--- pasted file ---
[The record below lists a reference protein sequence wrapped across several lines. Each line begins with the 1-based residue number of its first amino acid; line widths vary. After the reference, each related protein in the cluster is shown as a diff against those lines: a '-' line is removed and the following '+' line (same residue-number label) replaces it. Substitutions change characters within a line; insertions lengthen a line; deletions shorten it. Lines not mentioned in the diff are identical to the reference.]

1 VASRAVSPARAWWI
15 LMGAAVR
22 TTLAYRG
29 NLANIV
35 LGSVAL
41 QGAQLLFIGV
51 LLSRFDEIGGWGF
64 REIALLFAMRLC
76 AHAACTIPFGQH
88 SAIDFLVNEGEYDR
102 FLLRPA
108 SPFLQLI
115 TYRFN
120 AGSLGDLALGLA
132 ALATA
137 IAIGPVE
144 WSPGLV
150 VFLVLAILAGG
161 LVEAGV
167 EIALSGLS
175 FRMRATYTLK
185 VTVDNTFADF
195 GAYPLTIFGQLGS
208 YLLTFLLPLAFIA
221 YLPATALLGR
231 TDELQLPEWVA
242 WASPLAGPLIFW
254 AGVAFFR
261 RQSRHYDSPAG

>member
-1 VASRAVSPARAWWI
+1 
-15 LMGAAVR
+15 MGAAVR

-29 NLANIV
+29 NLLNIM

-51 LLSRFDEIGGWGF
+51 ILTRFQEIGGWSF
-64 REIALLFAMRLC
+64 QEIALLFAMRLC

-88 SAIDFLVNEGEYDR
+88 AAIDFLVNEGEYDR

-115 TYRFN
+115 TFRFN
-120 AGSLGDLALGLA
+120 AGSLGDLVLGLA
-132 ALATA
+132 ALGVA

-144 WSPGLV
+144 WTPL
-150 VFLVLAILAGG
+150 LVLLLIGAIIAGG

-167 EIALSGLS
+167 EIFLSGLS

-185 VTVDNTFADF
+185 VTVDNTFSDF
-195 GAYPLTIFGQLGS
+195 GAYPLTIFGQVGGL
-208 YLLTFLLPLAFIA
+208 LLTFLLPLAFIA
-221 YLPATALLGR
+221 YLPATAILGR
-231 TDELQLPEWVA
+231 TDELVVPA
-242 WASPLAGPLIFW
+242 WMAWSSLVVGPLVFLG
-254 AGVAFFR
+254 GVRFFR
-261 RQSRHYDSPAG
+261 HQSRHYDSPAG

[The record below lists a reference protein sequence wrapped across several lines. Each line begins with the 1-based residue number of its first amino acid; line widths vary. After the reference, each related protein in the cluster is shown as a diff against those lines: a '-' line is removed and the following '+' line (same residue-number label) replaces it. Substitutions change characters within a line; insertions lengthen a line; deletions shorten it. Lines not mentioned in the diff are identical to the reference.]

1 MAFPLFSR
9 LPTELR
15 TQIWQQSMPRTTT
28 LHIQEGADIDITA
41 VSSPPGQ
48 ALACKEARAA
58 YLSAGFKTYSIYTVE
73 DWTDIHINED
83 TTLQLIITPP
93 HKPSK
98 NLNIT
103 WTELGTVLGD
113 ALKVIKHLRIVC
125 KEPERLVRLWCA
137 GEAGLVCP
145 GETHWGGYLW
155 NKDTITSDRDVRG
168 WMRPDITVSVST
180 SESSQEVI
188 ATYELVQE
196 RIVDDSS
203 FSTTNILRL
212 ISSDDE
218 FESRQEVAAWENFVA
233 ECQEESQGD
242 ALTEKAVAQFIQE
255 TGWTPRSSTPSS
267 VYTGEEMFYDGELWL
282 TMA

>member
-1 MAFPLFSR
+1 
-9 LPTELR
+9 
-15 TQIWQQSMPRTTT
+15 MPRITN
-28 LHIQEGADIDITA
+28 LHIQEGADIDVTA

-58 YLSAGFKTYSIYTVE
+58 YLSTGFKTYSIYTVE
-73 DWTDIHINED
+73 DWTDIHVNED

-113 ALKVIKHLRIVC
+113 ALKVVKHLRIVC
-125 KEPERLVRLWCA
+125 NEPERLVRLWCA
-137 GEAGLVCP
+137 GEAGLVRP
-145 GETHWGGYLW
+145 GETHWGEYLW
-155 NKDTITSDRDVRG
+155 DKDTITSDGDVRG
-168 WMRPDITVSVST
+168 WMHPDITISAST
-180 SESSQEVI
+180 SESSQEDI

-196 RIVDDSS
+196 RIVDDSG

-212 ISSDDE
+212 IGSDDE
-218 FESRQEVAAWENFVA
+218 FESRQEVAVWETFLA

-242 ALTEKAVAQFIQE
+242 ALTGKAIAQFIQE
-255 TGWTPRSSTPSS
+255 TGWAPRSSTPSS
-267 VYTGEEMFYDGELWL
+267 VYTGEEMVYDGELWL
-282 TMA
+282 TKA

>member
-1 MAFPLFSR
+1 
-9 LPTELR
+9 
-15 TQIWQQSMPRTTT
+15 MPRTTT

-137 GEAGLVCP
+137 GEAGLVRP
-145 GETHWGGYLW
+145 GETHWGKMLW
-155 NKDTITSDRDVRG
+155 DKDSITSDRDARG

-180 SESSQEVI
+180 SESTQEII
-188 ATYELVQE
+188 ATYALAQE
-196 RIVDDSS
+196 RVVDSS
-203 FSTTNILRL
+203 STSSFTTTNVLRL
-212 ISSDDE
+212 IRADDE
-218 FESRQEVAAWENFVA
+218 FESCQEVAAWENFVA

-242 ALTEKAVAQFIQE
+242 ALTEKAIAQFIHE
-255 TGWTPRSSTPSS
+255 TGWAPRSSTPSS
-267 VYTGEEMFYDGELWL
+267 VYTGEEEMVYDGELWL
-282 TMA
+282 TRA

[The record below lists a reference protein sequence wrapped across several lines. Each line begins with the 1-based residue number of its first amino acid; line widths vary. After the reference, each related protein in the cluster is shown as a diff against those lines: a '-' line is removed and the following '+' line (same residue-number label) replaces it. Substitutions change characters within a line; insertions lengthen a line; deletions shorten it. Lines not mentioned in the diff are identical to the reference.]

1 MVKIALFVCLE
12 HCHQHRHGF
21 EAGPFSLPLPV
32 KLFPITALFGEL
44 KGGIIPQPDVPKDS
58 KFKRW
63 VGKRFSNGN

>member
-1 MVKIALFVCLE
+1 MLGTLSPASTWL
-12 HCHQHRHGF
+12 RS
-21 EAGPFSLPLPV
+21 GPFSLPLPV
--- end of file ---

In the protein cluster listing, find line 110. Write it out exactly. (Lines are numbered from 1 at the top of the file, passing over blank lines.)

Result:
+28 LHIQEGADIDVTA